It included Newhook and Louise on twin fiddles for ‘Darkness On The Delta’ and the pick of the repertoire they had taken to Alaska – such as The Amazing Rhythm Aces’ ‘King Of The Cowboys’, Don Williams’ ‘Lay Down Beside Me’, The Flying Burrito Brothers’ ‘Wheels’ and Paul Craft’s ‘Midnight Flyer’, covered by the Eagles on On The Border. Half of the tracks featured session musician Bruce Lynch on acoustic bass. Rob Stanley’s ‘Old-Timer’s Dance’ coupled with the Kenny Baker tune ‘Festival Waltz’ became a frequent filler track on Radio New Zealand’s National Programme over the following years.

To promote the album, Gentle Annie undertook a mini tour of the North Island, stopping in Whakatane, Napier, Gisborne, Rotorua and Hamilton. But after Martha Louise and O’Neill-Joyce were married, moving her business out of the Brown’s Mill building to their new home in Muriwai, she left the band.

Offered a second series as harmony group on That’s Country, Gentle Annie added folk singer Denny Stanway. Madill was impressed by her ex-Hamilton singer-guitarist boyfriend Glenn Fuller and invited him to join, also. And when promoter Benny Levin offered them the support for Don McLean’s Auckland concert in October, Fuller invited Sid Limbert, his old mate from the Kon Tiki Folk Club in Hamilton, to sit in on bass guitar.

Although Newhook lasted till That’s Country’s demise in late 1984, Gentle Annie were let go as backing singers when they were made the scapegoat after a run-in with an unhappy American star forced to room with his ex-wife, who was also his manager. Denny Stanway left the group not long after.

She was replaced by gutsy young singer Evlynn Barber, also from Hamilton, for several shows supporting Des O’Connor in late 1982, but by the time of the Tamworth Country Music Festival the following January, Gentle Annie were a trio of Madill, Newhook and Fuller. Among other things, they appeared on Dusty Spittle’s New Zealand showcase alongside rising star Jeff Rea and Dunedin dobro and guitar player Read Hudson, who had recorded two albums in the 1970s as part of The Bluegrass Expedition.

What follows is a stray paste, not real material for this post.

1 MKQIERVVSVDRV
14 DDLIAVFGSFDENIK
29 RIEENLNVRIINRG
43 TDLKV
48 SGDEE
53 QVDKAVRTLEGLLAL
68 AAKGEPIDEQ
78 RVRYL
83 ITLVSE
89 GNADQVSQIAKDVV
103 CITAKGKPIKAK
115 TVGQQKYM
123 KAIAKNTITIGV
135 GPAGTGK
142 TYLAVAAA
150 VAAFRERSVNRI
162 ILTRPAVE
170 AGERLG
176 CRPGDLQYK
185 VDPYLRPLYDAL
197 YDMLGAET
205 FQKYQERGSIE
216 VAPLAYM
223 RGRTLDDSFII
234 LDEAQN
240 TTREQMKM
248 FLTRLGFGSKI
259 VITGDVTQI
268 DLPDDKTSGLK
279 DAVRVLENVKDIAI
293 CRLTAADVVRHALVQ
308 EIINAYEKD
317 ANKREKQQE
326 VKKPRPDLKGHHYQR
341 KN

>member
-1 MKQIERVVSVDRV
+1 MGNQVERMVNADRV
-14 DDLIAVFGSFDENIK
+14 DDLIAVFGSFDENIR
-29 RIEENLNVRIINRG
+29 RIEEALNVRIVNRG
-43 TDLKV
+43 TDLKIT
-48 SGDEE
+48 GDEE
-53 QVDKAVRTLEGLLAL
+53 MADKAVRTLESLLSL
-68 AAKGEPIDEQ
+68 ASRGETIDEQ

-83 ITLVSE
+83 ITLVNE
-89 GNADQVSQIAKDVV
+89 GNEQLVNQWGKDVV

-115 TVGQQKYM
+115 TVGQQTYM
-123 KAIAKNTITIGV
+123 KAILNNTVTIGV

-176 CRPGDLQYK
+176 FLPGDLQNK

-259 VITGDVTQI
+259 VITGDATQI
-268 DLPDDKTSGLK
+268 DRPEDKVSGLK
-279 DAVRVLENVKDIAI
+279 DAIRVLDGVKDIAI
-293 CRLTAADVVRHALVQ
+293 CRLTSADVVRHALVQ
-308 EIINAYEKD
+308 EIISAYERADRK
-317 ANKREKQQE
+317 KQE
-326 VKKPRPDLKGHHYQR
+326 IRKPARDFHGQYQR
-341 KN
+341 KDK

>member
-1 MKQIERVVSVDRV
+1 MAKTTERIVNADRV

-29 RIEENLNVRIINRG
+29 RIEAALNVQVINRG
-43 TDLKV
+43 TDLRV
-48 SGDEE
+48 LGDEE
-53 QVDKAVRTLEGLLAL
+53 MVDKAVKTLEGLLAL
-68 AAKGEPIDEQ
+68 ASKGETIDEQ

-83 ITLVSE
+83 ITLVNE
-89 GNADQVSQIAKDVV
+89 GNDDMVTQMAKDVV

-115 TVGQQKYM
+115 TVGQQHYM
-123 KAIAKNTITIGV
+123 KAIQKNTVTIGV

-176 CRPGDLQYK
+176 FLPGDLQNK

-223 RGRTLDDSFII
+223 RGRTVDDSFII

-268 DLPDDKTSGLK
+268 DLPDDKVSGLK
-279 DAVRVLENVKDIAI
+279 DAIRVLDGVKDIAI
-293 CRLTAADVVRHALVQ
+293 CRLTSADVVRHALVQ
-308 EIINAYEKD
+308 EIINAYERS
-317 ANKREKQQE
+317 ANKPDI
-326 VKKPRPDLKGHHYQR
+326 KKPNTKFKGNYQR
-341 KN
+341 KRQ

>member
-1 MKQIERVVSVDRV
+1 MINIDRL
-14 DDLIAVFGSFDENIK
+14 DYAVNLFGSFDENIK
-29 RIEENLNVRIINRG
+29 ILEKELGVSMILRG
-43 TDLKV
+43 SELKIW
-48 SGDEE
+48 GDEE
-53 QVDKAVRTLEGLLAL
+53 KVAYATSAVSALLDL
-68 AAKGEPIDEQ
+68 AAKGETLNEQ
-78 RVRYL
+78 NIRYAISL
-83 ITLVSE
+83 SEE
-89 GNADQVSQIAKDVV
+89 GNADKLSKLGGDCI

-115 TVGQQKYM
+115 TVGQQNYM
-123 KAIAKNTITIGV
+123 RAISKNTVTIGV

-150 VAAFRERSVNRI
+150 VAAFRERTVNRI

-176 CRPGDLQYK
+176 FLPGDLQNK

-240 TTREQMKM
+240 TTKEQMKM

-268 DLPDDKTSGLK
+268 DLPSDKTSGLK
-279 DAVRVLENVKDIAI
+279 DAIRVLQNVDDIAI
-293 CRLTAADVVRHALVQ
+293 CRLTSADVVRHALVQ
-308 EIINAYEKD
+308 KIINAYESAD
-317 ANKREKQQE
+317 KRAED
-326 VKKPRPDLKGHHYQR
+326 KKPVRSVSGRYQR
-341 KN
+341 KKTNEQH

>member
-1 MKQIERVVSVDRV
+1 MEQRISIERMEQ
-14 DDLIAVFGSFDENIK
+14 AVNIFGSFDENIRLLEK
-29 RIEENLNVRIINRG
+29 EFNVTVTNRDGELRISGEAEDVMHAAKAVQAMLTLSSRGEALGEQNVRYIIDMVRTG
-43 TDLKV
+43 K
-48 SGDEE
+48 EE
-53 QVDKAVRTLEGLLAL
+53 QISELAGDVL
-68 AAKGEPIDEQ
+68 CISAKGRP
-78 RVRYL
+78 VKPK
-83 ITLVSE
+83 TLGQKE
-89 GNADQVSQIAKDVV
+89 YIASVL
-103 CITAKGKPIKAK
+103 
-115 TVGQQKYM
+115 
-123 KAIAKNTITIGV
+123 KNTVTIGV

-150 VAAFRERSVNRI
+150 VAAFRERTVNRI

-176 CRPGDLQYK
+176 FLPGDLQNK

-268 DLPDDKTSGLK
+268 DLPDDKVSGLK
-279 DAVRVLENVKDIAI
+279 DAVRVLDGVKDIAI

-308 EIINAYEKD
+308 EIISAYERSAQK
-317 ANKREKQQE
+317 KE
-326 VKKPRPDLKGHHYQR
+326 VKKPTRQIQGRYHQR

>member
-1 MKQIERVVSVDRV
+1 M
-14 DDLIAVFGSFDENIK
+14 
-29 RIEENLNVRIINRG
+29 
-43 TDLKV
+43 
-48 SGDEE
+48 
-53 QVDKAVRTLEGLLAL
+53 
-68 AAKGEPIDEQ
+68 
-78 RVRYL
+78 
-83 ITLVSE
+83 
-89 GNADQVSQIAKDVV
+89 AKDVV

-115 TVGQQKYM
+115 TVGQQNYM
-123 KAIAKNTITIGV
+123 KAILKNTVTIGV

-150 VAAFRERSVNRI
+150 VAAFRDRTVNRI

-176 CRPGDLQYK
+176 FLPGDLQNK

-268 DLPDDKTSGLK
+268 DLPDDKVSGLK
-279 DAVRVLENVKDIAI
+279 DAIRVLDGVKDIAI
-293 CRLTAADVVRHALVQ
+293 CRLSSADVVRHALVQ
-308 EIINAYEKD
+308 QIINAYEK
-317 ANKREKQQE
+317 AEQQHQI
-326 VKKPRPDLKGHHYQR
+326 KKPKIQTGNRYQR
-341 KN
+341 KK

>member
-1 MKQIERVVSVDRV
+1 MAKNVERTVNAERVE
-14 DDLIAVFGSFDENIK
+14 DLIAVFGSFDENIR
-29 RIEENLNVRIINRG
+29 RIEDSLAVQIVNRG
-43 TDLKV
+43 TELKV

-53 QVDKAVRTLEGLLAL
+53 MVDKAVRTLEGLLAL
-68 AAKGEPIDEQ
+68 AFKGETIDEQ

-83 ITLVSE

Newhook entered the national bluegrass fiddle championship at Tamworth, but Gentle Annie had to leave to play another concert before the winner was announced. On their return a man picking up rubbish informed them that “some girl from New Zealand” (Newhook) had won. The judges were visiting American fiddle player Byron Berline (whose credits included Dillard & Clark, The Rolling Stones, and The Flying Burrito Brothers), banjo player John Hickman and a relatively unknown guitarist called Vince Gill.

Back home, Sid Limbert joined and the band picked up work at Raglan’s Harbour View Hotel where they met, jammed, gigged and recorded with Limbert’s former bandmates, songwriter-pianist Ritchie Pickett and guitarist Dave Maybee, who were in the early days of forming The Inlaws. With Maybee writing and directing, Gentle Annie participated in winemaker Diana Belich’s promo recording ‘Tramtrack Riesling’, using the studio time to record another Kenny Baker tune, the live favourite ‘Jerusalem Ridge’. And Auckland country singer Michael-Roy Croft engaged Gentle Annie as session group on his early 1984 RCA single ‘Still At Tamworth’.

In the first few months of that year, Peter Madill bowed out as the band looked to steer away from the acoustic style he preferred towards country rock. Now comprising Newhook, Fuller and Limbert, Gentle Annie performed a series of concerts at the Royal Easter Show in Auckland, playing their own repertoire and backing singer-songwriter Andrew White and the legendary Roy Phillips of The Peddlers, with drummer Steve Garden on board.

Still looking to add a female lead vocalist, the band recruited Anna Rugis, who had recently returned from the UK. Raised in Pokeno, Rugis ventured to London in her early twenties where she answered an advertisement in Melody Maker to join a trio of girl singers. The ad led to session work and European tours with Cliff Richard, The Peddlers and Cat Stevens and a trip with The Kinks to the States, where she also toured with Van Morrison. She returned to Auckland in the early 1980s with her second husband, who was the production manager and sound engineer on the Morrison tour. (Her first husband was the production manager on The Kinks shows.)

Pedal-steel guitarist Errol Shute was also brought in, but after extensive rehearsal and just a few gigs, Rugis realised she wanted to stay at home with her young family. Still based in Raglan, Limbert exited too. As well as his duties with Gentle Annie, he had been playing with Roy Phillips, doing the late-night café scene with Mike Farrell’s Farrelli Brothers and touring with the likes of Midge Marsden when required, so something had to give.


Read Gentle Annie - part two - here